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Math Help - Probability of biochemical experiment, distribution

  1. #1
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    Probability of biochemical experiment, distribution

    In a biochemical experiment, n organisms are placed in a nutrient medium, and the number of organisms X which survive for a given period is recorded. The probability distribution of X is assumed to be given by

    P(X=k)=\frac{2(k+1)}{(n+1)(n+2)}\ for\ 0 \leq k \leq n,

    and 0 otherwise

    1) Calculate the probability that at most a proportion \alpha of the organisms survive, and deduce that for large n this is approximately \alpha^2

    2) Find the smallest value of n for which the probability of there being at least one survivor among the n organisms is at least 0.95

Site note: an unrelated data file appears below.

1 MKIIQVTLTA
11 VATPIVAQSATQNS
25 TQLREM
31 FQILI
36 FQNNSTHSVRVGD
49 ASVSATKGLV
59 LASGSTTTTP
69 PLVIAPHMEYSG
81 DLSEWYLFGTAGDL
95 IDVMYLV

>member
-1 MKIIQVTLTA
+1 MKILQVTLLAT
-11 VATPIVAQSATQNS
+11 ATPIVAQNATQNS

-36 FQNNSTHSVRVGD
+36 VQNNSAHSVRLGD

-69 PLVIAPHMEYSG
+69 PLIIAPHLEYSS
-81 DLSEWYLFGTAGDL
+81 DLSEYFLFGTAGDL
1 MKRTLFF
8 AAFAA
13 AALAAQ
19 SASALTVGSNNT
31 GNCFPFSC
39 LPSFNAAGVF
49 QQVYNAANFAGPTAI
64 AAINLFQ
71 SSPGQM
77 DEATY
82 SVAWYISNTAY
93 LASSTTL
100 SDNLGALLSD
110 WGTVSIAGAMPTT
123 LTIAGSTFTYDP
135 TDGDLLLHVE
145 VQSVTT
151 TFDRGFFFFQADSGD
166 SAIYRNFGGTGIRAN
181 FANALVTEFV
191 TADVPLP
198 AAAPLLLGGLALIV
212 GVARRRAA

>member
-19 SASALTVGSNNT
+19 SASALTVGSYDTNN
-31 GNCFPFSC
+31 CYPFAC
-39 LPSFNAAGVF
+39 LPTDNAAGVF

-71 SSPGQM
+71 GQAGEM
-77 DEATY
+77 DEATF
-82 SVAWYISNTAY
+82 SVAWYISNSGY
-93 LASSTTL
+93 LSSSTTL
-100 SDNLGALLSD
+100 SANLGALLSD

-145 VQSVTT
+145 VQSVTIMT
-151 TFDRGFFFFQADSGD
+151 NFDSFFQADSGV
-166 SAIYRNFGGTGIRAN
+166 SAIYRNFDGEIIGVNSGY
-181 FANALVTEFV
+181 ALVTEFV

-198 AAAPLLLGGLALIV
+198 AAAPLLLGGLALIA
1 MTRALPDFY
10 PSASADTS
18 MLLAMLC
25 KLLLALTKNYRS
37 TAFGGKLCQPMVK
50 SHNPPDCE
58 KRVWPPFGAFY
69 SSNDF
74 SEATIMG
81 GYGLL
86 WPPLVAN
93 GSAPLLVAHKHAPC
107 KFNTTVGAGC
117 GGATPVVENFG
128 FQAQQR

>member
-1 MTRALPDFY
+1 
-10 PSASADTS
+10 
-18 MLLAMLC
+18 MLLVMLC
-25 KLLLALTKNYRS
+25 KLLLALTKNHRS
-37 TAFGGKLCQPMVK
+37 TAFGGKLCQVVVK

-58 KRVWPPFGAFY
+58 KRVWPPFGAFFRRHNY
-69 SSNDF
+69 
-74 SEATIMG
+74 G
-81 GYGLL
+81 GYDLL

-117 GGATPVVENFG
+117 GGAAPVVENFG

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  2. #2
    Grand Panjandrum
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    Quote Originally Posted by acevipa View Post
    In a biochemical experiment, n organisms are placed in a nutrient medium, and the number of organisms X which survive for a given period is recorded. The probability distribution of X is assumed to be given by

    P(X=k)=\frac{2(k+1)}{(n+1)(n+2)}\ for\ 0 \leq k \leq n,

    and 0 otherwise

    1) Calculate the probability that at most a proportion \alpha of the organisms survive, and deduce that for large n this is approximately \alpha^2

    2) Find the smallest value of n for which the probability of there being at least one survivor among the n organisms is at least 0.95
    1) Probability that at most a proportion \alpha survives is the same as the probability than at most the number that survive is \lfloor \alpha n \rfloor survive

    This is:

    p=\sum_{k=0}^{\lfloor \alpha n \rfloor} P(X=k)

    and the rest is just algebra.

    CB
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